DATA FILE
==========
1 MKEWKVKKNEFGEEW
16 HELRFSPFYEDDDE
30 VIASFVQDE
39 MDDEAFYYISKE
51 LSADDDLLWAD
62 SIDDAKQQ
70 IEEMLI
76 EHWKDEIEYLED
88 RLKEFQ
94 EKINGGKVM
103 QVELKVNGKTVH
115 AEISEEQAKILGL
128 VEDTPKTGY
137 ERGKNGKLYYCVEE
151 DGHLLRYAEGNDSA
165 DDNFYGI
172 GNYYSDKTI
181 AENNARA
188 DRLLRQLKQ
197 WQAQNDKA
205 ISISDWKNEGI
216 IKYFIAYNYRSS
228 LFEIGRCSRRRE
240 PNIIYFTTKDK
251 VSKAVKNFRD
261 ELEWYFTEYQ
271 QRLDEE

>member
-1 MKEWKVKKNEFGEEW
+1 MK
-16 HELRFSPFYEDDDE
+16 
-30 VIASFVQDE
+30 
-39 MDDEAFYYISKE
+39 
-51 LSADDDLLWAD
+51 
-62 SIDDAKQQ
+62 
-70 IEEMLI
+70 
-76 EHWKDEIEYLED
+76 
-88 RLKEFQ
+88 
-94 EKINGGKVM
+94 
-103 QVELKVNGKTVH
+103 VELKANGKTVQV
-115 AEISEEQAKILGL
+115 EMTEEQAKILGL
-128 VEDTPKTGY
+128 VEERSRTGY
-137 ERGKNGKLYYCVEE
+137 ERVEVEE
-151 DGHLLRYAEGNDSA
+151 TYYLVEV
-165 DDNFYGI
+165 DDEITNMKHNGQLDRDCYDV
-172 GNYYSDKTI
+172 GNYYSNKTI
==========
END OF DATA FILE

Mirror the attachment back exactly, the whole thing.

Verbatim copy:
1 MKEWKVKKNEFGEEW
16 HELRFSPFYEDDDE
30 VIASFVQDE
39 MDDEAFYYISKE
51 LSADDDLLWAD
62 SIDDAKQQ
70 IEEMLI
76 EHWKDEIEYLED
88 RLKEFQ
94 EKINGGKVM
103 QVELKVNGKTVH
115 AEISEEQAKILGL
128 VEDTPKTGY
137 ERGKNGKLYYCVEE
151 DGHLLRYAEGNDSA
165 DDNFYGI
172 GNYYSDKTI
181 AENNARA
188 DRLLRQLKQ
197 WQAQNDKA
205 ISISDWKNEGI
216 IKYFIAYNYRSS
228 LFEIGRCSRRRE
240 PNIIYFTTKDK
251 VSKAVKNFRD
261 ELEWYFTEYQ
271 QRLDEE

>member
-1 MKEWKVKKNEFGEEW
+1 MK
-16 HELRFSPFYEDDDE
+16 
-30 VIASFVQDE
+30 
-39 MDDEAFYYISKE
+39 
-51 LSADDDLLWAD
+51 
-62 SIDDAKQQ
+62 
-70 IEEMLI
+70 
-76 EHWKDEIEYLED
+76 
-88 RLKEFQ
+88 
-94 EKINGGKVM
+94 
-103 QVELKVNGKTVH
+103 VELKANGKTVQV
-115 AEISEEQAKILGL
+115 EMTEEQAKILGL
-128 VEDTPKTGY
+128 VEERSRTGY
-137 ERGKNGKLYYCVEE
+137 ERVEVEE
-151 DGHLLRYAEGNDSA
+151 TYYLVEV
-165 DDNFYGI
+165 DDEITNMKHNGQLDRDCYDV
-172 GNYYSDKTI
+172 GNYYSNKTI